The Adaptations Project is presenting a powerful work based on the poem of the same name, Kaddish, by Allen Ginsberg. Created and performed by Donnie Mather, the show was originally work shopped in 2009 at the New York International Fringe Festival by The Present Company. A Kaddish, in Hebrew, is a prayer for the dead. Mr. Ginsburg wrote his original poem as an elegy on the death of his mother and it has been transformed to a one-man memory-play for the stage.
In summary, Mr. Mather is hauntingly beautiful. His every spoken word is painful yet tender; depressing yet hopeful. The memories flow from his lips like water from a fountain - a continuous and chaotic cascade of emotion and passion. A one-man show is probably one of the most frightening things an actor can mount - and Donnie executes flawlessly with a keen awareness of the subject, his thoughts and fears, and his demeanor and tone. In a mere 80 minutes, Mr. Mather paints a vivid picture of Mr. Ginsburg's life with and without his mother. For a fleeting moment, I felt similar to how i felt watching Jefferson Mays' brilliant performance in I Am My Own Wife. Different play entirely, but a very similar vibe.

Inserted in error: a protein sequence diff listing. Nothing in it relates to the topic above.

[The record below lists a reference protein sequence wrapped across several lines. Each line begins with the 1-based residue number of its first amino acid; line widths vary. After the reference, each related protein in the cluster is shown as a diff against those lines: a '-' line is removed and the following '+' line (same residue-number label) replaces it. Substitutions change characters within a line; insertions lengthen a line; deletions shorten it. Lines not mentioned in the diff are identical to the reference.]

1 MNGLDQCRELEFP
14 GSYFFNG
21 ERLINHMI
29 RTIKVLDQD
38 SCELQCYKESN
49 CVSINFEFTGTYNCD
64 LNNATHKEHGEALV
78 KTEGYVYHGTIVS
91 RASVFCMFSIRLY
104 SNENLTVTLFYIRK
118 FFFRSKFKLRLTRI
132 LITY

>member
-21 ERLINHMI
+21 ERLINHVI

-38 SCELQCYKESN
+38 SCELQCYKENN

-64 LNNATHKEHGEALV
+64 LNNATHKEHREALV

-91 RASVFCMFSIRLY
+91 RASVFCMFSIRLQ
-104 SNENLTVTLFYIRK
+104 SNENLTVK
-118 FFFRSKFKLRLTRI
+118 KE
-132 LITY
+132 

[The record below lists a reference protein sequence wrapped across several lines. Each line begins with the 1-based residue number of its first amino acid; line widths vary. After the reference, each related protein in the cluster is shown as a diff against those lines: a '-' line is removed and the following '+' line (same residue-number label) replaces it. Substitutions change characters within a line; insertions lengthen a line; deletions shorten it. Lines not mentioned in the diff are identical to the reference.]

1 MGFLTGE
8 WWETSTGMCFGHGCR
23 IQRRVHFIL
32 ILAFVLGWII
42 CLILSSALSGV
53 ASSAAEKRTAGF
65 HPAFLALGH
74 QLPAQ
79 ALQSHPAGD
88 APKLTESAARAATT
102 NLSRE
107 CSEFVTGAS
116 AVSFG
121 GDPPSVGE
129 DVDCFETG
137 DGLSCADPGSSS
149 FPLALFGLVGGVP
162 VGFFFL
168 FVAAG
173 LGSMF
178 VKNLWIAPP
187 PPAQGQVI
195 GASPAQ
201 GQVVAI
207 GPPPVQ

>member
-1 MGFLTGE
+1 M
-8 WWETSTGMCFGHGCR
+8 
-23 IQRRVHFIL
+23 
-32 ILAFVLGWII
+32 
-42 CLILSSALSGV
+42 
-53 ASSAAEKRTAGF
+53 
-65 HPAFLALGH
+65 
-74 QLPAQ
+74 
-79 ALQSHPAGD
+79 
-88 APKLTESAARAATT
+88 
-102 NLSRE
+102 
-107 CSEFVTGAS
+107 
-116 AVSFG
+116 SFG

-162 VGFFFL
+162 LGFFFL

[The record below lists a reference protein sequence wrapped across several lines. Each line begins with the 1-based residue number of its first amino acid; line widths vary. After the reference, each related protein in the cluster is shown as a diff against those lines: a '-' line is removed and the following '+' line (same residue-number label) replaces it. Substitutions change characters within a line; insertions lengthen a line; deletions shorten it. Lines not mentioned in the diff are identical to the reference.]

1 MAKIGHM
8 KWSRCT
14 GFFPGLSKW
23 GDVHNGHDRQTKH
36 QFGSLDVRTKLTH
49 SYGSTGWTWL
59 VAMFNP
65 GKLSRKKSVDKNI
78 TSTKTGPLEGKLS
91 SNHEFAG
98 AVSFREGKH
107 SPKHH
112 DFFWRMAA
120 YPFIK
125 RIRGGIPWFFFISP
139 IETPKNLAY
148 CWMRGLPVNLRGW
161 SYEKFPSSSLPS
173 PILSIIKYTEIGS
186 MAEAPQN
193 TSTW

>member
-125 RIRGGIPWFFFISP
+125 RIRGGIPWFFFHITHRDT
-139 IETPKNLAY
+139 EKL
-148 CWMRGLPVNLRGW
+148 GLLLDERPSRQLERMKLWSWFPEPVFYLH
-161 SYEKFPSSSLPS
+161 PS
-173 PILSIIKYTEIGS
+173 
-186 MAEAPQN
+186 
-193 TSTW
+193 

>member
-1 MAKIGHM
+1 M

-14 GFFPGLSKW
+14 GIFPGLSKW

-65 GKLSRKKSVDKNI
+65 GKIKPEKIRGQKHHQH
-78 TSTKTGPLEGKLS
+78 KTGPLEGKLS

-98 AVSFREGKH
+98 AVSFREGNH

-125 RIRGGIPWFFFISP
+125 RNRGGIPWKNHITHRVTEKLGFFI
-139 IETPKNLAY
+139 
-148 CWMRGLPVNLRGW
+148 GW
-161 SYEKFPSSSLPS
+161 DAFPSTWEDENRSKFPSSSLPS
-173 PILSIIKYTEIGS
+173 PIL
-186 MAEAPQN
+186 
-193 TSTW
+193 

It's not every day that you can experience this depth of performance. The experience is further magnified by the simple set and intentionally varied lighting (Brian H Scott), ingeniously timed and well placed video projections (C. Andrew Bauer) and eerie sound scape (Darron L West, Stowe Nelson) all in such an intimate and close space.